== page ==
The Fourth Republic
France, though free, was prostrate. The country had been systematically looted by the Germans. Many French citizens had been carried off to Germany into forced labor. Scarcities of food and vital materials helped to increase inflation. The Communists won a position as the strongest political party in France, closely followed by the Popular Republicans. The Socialists also had a large following.
The Provisional Assembly voted in September, 1945, to establish the Fourth Republic. The new constitution greatly reduced the power of the president. De Gaulle resigned in protest in January, 1946. In the following October the voters accepted the new constitution. By its provisions, France's colonial empire was reorganized into a federation called the French Union. In Indochina the demand for independence resulted in bitter warfare between the pro-Communist nationalists (Vietminh) and the French and pro-French forces.
Early in 1947 Vincent Auriol, a Socialist, was elected president for a seven-year term. Shortly afterward Communists were excluded from the cabinet. The Communists opposed France's acceptance of the European Recovery Program (Marshall Plan), and fomented a number of strikes. De Gaulle returned to politics and formed an oppostion party.
To counteract the strikes and to revive the economy, selected industries were brought under government control and an industrial modernization plan, drafted by Jean Monnet, was put into effect with American aid supplied through the European Recovery Program. In 1948 France joined Great Britain and the Benelux countries in a trade pact. Economic progress, however, was not matched by political stability; the Fourth Republic experienced frequent changes of premiers.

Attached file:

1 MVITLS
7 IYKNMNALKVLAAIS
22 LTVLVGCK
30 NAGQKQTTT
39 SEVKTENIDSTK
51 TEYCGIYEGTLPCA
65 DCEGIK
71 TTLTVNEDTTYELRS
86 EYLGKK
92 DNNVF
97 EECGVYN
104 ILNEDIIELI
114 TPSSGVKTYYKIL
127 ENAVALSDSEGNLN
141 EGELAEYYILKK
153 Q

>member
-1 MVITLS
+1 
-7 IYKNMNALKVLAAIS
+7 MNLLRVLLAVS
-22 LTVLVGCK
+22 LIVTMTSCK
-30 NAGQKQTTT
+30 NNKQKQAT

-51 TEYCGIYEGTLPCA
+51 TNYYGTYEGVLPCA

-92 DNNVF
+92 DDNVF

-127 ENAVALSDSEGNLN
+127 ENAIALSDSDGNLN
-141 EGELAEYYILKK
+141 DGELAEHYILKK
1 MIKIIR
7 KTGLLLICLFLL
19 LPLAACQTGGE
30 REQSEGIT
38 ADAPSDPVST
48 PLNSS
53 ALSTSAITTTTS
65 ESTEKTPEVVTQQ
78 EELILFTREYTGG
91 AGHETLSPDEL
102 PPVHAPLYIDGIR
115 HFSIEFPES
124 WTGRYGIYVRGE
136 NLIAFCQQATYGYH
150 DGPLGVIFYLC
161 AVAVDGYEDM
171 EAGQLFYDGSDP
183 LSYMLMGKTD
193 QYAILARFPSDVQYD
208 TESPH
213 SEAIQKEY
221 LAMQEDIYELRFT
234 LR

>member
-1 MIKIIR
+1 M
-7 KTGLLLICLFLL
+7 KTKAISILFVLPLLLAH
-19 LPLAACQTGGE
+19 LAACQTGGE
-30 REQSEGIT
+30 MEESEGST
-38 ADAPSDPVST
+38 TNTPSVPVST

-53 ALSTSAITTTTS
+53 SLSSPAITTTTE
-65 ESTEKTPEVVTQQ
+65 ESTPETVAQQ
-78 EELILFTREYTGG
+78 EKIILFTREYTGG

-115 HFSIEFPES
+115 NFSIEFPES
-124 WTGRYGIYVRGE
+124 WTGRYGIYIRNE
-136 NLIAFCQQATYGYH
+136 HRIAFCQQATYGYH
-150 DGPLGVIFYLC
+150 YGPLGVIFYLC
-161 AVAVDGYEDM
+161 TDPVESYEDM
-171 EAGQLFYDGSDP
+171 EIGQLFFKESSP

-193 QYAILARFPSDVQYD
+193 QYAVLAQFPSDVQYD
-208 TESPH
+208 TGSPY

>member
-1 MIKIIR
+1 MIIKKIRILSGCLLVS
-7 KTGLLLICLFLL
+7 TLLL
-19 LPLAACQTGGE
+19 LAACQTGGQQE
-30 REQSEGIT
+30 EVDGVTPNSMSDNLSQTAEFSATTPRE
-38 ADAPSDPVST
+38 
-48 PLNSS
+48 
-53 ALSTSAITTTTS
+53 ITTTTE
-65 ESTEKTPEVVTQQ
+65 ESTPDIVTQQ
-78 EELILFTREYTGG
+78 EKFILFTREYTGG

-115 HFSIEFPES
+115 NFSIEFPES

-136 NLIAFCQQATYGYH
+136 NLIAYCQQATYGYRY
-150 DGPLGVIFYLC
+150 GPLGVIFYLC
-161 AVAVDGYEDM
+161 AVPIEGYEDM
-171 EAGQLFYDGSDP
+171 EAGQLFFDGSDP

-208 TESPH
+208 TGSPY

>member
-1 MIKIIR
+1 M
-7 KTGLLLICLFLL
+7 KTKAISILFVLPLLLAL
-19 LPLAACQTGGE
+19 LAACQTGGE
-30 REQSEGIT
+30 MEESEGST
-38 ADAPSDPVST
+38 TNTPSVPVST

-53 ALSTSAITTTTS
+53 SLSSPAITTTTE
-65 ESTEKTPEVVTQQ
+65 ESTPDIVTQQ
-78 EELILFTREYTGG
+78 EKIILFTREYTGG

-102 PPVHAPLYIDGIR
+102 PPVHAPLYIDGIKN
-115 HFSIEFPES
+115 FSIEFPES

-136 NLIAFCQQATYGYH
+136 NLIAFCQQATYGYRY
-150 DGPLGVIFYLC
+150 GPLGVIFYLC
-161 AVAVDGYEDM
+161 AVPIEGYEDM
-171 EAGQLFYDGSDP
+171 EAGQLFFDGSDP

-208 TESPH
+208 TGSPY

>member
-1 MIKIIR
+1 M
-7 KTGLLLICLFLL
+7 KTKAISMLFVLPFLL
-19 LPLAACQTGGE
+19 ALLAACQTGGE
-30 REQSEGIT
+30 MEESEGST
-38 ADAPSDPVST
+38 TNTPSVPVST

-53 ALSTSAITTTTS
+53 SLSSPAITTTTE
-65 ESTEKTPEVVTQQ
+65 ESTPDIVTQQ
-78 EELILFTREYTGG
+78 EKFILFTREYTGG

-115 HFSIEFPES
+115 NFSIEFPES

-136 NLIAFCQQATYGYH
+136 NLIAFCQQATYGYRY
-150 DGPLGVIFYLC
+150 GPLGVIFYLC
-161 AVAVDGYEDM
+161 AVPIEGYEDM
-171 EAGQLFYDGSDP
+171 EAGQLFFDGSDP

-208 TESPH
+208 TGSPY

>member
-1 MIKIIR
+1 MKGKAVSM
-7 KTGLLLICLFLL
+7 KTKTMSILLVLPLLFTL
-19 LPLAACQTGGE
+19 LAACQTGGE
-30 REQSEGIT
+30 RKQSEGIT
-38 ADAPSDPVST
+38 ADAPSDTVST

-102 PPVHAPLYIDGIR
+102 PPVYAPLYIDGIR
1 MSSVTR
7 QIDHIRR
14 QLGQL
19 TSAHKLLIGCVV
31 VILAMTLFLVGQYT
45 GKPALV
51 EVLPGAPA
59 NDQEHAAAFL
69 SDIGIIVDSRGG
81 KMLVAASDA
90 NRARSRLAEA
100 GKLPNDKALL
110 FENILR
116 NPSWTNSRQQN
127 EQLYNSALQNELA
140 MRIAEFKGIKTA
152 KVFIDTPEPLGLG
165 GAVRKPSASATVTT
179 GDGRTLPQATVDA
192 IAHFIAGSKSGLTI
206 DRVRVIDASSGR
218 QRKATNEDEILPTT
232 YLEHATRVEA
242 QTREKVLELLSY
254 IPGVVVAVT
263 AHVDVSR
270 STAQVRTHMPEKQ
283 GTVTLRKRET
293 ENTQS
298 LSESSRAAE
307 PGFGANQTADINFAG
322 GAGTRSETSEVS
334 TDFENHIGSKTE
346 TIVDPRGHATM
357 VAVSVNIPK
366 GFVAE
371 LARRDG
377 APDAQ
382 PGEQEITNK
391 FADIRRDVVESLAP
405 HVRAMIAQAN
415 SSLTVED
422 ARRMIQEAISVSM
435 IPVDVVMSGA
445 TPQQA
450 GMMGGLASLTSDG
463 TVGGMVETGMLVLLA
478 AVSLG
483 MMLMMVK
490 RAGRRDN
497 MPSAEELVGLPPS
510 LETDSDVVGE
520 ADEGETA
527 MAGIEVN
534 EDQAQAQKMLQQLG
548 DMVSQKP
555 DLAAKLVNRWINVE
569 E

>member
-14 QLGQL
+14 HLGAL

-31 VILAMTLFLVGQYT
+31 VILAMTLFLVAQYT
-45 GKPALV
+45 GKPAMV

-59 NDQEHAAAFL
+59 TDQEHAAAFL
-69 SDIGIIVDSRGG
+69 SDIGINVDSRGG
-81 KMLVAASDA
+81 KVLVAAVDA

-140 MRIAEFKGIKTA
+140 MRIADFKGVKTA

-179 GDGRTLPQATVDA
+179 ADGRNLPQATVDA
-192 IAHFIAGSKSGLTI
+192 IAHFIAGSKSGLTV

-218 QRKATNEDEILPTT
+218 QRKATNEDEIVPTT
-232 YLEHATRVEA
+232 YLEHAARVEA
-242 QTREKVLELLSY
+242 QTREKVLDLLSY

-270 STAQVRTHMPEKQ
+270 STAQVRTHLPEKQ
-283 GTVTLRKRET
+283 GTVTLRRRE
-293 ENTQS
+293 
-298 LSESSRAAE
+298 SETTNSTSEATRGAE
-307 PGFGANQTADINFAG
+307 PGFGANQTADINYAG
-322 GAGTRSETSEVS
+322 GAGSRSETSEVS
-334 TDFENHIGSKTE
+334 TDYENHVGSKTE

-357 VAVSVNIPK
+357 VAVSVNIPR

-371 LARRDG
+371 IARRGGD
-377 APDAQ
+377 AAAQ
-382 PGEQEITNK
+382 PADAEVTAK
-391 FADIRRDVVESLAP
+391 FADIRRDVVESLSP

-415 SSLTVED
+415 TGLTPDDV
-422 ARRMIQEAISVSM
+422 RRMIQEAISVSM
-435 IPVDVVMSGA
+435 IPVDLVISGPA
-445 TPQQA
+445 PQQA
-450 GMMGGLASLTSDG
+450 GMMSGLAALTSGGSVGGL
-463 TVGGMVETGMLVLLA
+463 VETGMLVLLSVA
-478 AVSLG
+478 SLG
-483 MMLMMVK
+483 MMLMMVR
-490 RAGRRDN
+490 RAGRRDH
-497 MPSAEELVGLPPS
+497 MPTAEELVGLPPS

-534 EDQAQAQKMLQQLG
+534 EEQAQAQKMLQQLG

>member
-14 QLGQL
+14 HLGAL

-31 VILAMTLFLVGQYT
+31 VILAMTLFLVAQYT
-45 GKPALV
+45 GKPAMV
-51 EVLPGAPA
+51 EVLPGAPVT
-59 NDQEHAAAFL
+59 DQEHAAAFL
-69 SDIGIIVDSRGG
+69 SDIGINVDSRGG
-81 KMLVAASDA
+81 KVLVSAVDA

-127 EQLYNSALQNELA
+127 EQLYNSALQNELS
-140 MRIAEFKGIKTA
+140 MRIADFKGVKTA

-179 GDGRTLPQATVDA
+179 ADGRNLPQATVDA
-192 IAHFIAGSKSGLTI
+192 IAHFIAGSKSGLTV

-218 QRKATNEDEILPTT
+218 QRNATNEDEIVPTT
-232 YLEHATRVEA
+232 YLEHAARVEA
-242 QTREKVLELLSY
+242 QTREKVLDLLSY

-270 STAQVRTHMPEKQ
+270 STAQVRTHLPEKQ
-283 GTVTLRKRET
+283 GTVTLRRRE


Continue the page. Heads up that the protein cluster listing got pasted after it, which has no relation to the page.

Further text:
In 1949 France signed the North Atlantic Treaty, and two years later NATO (North Atlantic Treaty Organization) established its military headquarters at Versailles. Under NATO France had to maintain a large army for European defense. This, together with the expense of the fighting in Indochina, was a great drain on the French economy.
The Schuman Plan, a proposal to pool the coal and steel industries of France and West Germany by removing tariffs and other trade barriers, was announced by the French in 1950. Other countries were invited to participate and in 1952 an economic alliance was formed that in 1957 was expanded to become the European Community (what is now the European Union).
The costly fighting in Indochina was not popular in France. In 1954 Premier Mendès-France brought it to a close by agreeing to the partition of Vietnam. South Vietnam, Cambodia, and Laos remained in the French Union, but all withdrew from it in the next two years.
In 1956 France granted independence to Morocco and Tunisia, but not to Algeria, which had a large French population. The Algerian nationalists, already militant, increased their violence, and France could not restore order. The crisis was matched by one in Paris---the inability of cabinets to stay in power long enough to govern effectively. Finally, the French army seized power in Algeria and demanded that de Gaulle come out of retirement and lead France.